Magic to the Bone


Magic, like booze, sex, and drugs, gave as good as it got."

Everything has a cost. And every act of magic exacts a price from its user--maybe a two-day migraine, or losing the memory of your first kiss. But some people want to use magic without paying, and they offload the cost onto an innocent. When that happens, it falls to a Hound to identify the spell's caster--and Allison Beckstrom's the best there is.

Daughter of a prominent Portland businessman, Allie would rather moonlight as a Hound than accept the family fortune--and the many strings that come with it. But when she discovers a little boy dying from a magical offload that has her father's signature all over it, Allie is thrown back into the high-stakes world of corporate espionage and black magic.

 I just finished the third book in this series (Magic in the Shadows), not the first, but as the summary for that would completely spoil what happens in the earlier books, I decided to go ahead and review the first with my assurance to you that the series just keeps getting better.  The concept of our world (but with magic!) is not uncommon in fiction today.  What makes Allie's world unique, her Portland unique, is that magic exists, it makes things easier, it destroys just as easily as other magic you've read about but it costs the user each and everytime.  And it, with the exception of a few, extracts it's price in pain--whether the magic was used for good or bad.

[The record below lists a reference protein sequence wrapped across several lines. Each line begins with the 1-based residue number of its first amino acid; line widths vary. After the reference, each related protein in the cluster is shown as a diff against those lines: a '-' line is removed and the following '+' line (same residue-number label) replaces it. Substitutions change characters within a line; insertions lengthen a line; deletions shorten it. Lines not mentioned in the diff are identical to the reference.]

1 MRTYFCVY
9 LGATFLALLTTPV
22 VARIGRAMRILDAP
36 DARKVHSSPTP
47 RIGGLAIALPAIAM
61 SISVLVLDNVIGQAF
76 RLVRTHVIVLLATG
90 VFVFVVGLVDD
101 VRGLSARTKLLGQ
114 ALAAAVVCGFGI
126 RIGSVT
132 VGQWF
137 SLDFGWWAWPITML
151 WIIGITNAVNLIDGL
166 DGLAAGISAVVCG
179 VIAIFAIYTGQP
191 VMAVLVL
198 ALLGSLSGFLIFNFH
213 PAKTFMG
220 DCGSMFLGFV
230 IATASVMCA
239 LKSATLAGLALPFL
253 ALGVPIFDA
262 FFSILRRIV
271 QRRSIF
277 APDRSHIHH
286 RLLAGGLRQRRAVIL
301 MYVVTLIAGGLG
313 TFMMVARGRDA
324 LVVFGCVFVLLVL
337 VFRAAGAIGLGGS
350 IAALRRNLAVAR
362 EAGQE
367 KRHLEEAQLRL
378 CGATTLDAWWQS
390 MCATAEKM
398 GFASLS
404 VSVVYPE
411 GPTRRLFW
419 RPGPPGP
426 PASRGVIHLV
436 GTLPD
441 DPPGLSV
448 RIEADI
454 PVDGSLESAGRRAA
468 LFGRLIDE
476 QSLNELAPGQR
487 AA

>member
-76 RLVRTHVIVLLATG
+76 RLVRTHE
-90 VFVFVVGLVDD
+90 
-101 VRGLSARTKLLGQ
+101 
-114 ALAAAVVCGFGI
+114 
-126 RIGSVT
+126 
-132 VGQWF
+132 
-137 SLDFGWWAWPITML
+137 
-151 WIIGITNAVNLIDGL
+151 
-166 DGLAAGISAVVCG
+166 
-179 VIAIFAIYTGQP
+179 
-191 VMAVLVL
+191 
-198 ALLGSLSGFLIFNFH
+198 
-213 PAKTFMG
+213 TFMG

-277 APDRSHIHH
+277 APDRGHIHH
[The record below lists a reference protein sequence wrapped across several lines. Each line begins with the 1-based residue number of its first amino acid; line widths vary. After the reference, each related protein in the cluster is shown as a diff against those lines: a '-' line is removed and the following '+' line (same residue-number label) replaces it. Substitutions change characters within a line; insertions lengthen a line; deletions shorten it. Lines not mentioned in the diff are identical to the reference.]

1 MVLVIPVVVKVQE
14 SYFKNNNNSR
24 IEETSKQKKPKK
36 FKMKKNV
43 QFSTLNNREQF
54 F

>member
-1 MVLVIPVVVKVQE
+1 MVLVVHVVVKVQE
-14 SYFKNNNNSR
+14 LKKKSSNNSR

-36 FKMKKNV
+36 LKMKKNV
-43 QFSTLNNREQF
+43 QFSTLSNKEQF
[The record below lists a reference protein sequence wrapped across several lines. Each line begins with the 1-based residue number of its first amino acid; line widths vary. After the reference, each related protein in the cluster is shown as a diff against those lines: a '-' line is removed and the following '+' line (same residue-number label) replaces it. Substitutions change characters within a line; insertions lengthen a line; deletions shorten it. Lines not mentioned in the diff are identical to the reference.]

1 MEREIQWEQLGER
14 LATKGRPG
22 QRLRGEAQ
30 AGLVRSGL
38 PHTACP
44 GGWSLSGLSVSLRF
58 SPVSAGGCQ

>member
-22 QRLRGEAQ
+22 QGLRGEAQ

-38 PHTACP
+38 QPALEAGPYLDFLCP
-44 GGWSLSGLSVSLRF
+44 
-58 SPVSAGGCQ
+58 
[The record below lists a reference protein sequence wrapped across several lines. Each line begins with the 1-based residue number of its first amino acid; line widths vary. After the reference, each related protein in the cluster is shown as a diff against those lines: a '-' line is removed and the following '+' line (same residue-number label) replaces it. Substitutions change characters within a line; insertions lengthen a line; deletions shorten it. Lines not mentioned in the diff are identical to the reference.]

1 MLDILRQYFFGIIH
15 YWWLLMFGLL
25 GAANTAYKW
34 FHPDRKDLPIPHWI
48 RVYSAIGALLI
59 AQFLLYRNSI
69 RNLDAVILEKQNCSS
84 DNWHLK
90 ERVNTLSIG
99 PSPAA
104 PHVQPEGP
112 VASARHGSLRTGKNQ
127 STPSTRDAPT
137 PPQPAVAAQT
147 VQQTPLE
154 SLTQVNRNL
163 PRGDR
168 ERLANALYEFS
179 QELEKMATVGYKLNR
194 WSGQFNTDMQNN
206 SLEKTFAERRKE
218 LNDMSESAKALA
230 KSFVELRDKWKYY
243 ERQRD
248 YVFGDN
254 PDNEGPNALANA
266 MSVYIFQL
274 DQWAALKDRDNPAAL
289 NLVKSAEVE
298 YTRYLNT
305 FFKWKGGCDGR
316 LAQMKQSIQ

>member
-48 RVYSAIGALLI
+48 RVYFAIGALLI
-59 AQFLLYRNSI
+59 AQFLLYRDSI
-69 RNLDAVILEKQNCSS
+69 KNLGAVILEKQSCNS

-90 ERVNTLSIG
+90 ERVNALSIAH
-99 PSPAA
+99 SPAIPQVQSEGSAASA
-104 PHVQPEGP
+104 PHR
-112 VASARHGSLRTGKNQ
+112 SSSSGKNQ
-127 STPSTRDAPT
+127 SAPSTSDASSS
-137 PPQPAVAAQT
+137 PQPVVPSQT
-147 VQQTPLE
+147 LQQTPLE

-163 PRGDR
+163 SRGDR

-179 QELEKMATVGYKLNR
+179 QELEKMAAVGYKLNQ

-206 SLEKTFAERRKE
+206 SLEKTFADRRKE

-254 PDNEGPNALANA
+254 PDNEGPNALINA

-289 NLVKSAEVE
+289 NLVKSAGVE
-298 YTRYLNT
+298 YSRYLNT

One of the things I really enjoy about this series is that Allie is powerful--very much so--but not infaliable.  She gets thrown around, she gets hurts, and she learns.  Slowly.  There is no sudden BAM!AssKicking.  And she needs help--not because she's a damsel in distress, but because she can't do everything alone.  The best part?  Even her most powerful ally (and later love interest) can't do everything on his own.  A nice change of pace. 

Fifth book, Magic at the Gate is set to be released November 2nd.